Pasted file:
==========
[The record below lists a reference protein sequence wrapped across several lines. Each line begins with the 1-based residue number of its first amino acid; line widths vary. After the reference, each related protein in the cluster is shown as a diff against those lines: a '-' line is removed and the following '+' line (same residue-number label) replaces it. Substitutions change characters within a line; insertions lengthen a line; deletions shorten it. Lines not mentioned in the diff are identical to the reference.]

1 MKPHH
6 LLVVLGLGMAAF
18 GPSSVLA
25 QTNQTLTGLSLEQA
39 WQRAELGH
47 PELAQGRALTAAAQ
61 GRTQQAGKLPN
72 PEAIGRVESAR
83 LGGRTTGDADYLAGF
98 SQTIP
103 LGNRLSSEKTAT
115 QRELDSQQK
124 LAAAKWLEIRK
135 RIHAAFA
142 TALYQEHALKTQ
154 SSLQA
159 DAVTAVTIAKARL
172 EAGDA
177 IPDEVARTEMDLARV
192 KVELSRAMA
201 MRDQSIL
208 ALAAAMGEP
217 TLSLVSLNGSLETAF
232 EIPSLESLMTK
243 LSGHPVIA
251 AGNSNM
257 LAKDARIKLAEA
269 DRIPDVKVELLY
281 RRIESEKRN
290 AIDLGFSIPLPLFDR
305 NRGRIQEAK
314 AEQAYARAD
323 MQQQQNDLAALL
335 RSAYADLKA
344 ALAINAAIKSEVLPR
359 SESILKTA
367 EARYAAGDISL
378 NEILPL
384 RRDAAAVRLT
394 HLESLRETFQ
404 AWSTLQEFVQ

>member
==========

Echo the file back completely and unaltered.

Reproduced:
[The record below lists a reference protein sequence wrapped across several lines. Each line begins with the 1-based residue number of its first amino acid; line widths vary. After the reference, each related protein in the cluster is shown as a diff against those lines: a '-' line is removed and the following '+' line (same residue-number label) replaces it. Substitutions change characters within a line; insertions lengthen a line; deletions shorten it. Lines not mentioned in the diff are identical to the reference.]

1 MKPHH
6 LLVVLGLGMAAF
18 GPSSVLA
25 QTNQTLTGLSLEQA
39 WQRAELGH
47 PELAQGRALTAAAQ
61 GRTQQAGKLPN
72 PEAIGRVESAR
83 LGGRTTGDADYLAGF
98 SQTIP
103 LGNRLSSEKTAT
115 QRELDSQQK
124 LAAAKWLEIRK
135 RIHAAFA
142 TALYQEHALKTQ
154 SSLQA
159 DAVTAVTIAKARL
172 EAGDA
177 IPDEVARTEMDLARV
192 KVELSRAMA
201 MRDQSIL
208 ALAAAMGEP
217 TLSLVSLNGSLETAF
232 EIPSLESLMTK
243 LSGHPVIA
251 AGNSNM
257 LAKDARIKLAEA
269 DRIPDVKVELLY
281 RRIESEKRN
290 AIDLGFSIPLPLFDR
305 NRGRIQEAK
314 AEQAYARAD
323 MQQQQNDLAALL
335 RSAYADLKA
344 ALAINAAIKSEVLPR
359 SESILKTA
367 EARYAAGDISL
378 NEILPL
384 RRDAAAVRLT
394 HLESLRETFQ
404 AWSTLQEFVQ

>member